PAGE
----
Mock'd by the hooting owl ? and I immediately inferred that the personage before me was no Oh! who would sit in the silent vale other than Doctor Francia. The apparatus accorded with what

Where the winds go howl ? I had heard of his reputation for a knowledge of the occult sci- Our parlour floor, our parlour floor, ences; but I was not long left to conjecture on this point ; for Is better than mountain, moss, and moor. he presently informed me, in answer to my appeal whether I had

This lamp shall be our orb of night, not the honour of addressing Dr. Francia, that he was that

And large our shadows fall person. ' And I presume,' he continued, that you are the

On the flowery beds all green and bright, Cavallero Ingles, who resides at Dona Juana Ysquibel's?' I

That paint our parlour wall ; replied that I was ; when he said he had intended to call on me; And silken locks and laughing eyes but that such was the state of politics in Paraguay, and particu

Shine brighter than stars in bluest skies. larly as far as himself was concerned, that he found it necessary to live in great seclusion. He could no otherwise, he added,

Oh! the nightingale's is but a silly choice, avoid the having sinister interpretations put upon his most

To trill to the evening star,

A listener cold-and sweeter the voice trifling actions. Passing from this subject, he was pleased that I should know what were his occupations. He introduced me to

That sings to the light guitar. his library, in a confined room, with a very small window, and

For moonlight shades and brawling brooks that so shaded by the roof of the corridor, as to admit the least

We will have music and sunny looks. portion of light necessary for study. The library was arranged Oh! we will the happy listeners be, on three rows of shelves, extending across the room, and might

When songs and tales begin ; bave consisted of three hundred volumes. There were many And at our open caseinent see ponderous books on law; a few on the inductive sciences ; some

How the rose is peeping in, in French and some in Latin, upon subjects of general literature, As it were a fairy with half-closed eye, with Euclid's Elements, and some school-boy treatises on al- That on this our pleasanter world would spy. gebra. On a large table were heaps of law-papers and processes. Oh! who would exchange a home like this, Several folios bound in vellum were outspread upon it; a lighted

Where sweet affection smiles, candle (though placed there solely with the view to light cigars) For the gardens, and banks, and "bowers of bliss," lent its feeble aid to illumine the room ; while a måté-cup and

In beauty's thousand isles ? inkstand, both of silver, graced another part of the table. There Oh! that Kaisar or King the peace could find was neither carpet nor mat on the brick-floor; and the chairs Within our bright walls, and a cheerful mind !

Rev, J. Eagles.


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coward, you fool,' she exclaimed; what, give them the money THE BASTINADO IN EGYPT.

on the very first demand! I suppose after five or six blows, you MR. WILKINSON, in his admirable book, the “ Manners and cried, I will pay, only release me! next year our taxes will be Customs of the Ancient Egyptians,” thus describes to us the doubled through your weakness; shame ! shame!' - No, my employmerit of the bastinado as an ancient as well as a modern dear l'interrupted the suffering man, 'I assure you I resisted Egyptiau punishment; adding, by way of illustration, an amus. as long as it was possible ; look at the state I am in, before you ing instance of the light in which the punishment is regarded upbraid me. I paid the money, but they have had trouble by the Copts.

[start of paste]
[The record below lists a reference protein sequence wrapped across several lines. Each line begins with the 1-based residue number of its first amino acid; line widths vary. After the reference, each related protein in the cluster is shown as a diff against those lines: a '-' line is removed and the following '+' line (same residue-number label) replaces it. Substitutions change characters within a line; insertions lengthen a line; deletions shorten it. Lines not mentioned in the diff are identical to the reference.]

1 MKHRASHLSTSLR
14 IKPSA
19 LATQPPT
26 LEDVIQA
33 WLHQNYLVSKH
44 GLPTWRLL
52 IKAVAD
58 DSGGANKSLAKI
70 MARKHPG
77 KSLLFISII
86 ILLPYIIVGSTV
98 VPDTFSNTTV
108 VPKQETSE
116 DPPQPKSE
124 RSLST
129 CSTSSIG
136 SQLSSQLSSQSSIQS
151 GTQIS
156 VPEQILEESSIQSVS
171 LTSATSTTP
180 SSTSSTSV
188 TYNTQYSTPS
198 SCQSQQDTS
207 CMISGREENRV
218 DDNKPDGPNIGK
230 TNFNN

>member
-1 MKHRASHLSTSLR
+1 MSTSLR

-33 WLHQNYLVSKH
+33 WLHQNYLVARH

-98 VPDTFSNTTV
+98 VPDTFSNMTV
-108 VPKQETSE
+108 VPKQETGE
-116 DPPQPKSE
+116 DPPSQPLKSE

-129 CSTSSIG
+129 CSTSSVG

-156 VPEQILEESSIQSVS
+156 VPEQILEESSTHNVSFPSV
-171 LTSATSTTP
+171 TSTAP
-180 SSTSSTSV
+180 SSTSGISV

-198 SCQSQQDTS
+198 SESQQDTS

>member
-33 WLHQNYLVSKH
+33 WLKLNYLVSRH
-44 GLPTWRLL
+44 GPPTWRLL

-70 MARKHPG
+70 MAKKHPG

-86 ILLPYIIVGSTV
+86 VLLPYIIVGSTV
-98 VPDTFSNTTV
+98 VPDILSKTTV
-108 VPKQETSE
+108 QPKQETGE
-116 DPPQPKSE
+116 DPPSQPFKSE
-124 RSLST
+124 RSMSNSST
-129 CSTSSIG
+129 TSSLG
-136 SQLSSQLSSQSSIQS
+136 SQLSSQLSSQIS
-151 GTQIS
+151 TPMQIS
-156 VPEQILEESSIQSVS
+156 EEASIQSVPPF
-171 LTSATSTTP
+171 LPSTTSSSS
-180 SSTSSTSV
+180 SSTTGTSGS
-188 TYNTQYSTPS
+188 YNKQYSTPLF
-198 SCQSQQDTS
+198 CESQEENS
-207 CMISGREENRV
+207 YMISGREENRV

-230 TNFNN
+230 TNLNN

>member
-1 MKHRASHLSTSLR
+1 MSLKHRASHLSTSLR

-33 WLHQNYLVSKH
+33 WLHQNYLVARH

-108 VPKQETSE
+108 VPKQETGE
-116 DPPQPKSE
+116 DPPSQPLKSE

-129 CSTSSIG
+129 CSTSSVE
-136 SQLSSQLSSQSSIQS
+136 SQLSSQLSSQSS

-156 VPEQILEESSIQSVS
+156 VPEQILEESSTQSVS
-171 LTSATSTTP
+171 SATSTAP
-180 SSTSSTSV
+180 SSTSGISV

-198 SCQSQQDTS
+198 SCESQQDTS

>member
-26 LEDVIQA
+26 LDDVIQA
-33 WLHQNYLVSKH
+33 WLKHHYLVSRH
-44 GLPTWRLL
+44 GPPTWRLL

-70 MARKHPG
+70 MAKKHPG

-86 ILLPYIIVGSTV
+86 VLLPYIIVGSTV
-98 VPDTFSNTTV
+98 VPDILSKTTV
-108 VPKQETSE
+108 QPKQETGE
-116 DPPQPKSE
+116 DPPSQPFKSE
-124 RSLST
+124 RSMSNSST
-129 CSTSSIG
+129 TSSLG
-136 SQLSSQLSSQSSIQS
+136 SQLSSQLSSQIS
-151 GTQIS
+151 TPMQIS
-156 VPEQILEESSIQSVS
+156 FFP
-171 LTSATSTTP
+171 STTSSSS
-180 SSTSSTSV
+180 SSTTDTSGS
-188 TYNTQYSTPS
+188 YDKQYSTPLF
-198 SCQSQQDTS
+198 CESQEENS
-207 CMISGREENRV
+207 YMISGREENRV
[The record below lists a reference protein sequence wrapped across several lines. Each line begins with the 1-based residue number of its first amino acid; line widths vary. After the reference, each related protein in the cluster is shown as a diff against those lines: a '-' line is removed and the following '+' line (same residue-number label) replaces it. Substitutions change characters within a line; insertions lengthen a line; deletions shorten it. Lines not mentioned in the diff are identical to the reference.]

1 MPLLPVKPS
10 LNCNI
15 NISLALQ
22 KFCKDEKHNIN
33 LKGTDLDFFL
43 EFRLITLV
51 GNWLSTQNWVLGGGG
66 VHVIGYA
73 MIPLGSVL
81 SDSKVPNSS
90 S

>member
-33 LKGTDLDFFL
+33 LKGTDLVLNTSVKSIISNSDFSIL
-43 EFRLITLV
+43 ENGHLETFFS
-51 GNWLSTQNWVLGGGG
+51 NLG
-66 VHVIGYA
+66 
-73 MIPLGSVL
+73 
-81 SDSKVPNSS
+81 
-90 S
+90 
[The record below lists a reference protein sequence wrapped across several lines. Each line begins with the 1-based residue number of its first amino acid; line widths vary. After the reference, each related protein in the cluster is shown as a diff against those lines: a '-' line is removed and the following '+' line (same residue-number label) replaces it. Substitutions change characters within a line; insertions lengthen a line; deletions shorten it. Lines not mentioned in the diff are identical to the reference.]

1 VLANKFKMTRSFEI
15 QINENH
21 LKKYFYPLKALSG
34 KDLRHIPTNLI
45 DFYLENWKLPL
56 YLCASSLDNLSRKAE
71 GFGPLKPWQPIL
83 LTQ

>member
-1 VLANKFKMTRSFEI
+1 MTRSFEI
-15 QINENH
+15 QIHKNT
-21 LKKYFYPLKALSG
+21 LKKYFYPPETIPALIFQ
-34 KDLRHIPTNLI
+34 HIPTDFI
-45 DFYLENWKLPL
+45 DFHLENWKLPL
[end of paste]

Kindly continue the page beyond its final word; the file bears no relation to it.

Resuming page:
enough for it; for I obliged them to give me at least a bundred “Some of the laws and punishments of the Egyptian army I blows before they could get it.' She was pacified, and the pity have already noticed ; and in military as well as civil cases, and commendation of his wife, added to his own satisfaction in minor offences were generally punished with the stick; a mode having shown so much obstinacy and courage, consoled him for of chastisement stiil greatly in vogue among the modern inhabi- the pain, and, perhaps in some measure, for the money thus tants of the Nile, and held in such esteem by them, that, con- forced from him.- Wilkinson's Manners and Customs of the vinced of (or perhaps by) its efficacy, they relate its de- | Ancient Egyptians. scent from heaven as a blessing to mankind*.' If an Egyptian of the present day has a government debt or

FREEDOM OF SPEECH. tax to pay, he stoutly persists in his inability to obtain the money, till he has withstood a certain number of hlows, and

The following observations on “ freedom of speech," are considers himself compelled to produce it; and the ancient extracted from Discourses, by the Rev. Orville Dewey, an inhabitants, if not under the rule of their native princes, at least American clergyman. Though principally applicable to the in the time of the Roman emperors, gloried equally in the

state of society in the United States, they are not without obstinacy they evinced, and the difficulty the governors of interest to English readers :the country experienced in extorting from them what they were

“We, in this country, have our own dangers. And the bound to pay; whence Ammianus Marcellinus tells us, an Egyptian blushes if he cannot show numerous marks on his greatest of all dangers here, as I conceive, is that of general body that evince his endeavours to evade the duties (Amm. independence of character. I think that I see something of this

pusillanimity, of moral cowardice, of losing a proper and manly Marcel. Life of Julian.)